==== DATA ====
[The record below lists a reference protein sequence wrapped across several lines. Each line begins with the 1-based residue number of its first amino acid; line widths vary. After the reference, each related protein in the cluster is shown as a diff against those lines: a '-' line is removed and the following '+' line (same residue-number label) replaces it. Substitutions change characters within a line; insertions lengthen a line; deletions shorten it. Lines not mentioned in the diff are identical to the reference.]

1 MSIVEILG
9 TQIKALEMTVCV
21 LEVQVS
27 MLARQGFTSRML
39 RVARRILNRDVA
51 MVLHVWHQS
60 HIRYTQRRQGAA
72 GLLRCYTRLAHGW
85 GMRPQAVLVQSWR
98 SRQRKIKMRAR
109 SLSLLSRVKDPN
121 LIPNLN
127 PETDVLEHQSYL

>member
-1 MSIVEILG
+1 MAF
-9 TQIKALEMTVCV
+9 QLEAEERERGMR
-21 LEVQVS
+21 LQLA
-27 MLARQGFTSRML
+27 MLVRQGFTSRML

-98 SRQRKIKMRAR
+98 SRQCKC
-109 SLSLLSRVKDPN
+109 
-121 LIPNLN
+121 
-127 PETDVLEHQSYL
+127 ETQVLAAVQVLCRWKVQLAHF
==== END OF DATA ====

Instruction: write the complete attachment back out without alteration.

[The record below lists a reference protein sequence wrapped across several lines. Each line begins with the 1-based residue number of its first amino acid; line widths vary. After the reference, each related protein in the cluster is shown as a diff against those lines: a '-' line is removed and the following '+' line (same residue-number label) replaces it. Substitutions change characters within a line; insertions lengthen a line; deletions shorten it. Lines not mentioned in the diff are identical to the reference.]

1 MSIVEILG
9 TQIKALEMTVCV
21 LEVQVS
27 MLARQGFTSRML
39 RVARRILNRDVA
51 MVLHVWHQS
60 HIRYTQRRQGAA
72 GLLRCYTRLAHGW
85 GMRPQAVLVQSWR
98 SRQRKIKMRAR
109 SLSLLSRVKDPN
121 LIPNLN
127 PETDVLEHQSYL

>member
-1 MSIVEILG
+1 MAF
-9 TQIKALEMTVCV
+9 QLEAEERERGMR
-21 LEVQVS
+21 LQLA
-27 MLARQGFTSRML
+27 MLVRQGFTSRML

-98 SRQRKIKMRAR
+98 SRQCKC
-109 SLSLLSRVKDPN
+109 
-121 LIPNLN
+121 
-127 PETDVLEHQSYL
+127 ETQVLAAVQVLCRWKVQLAHF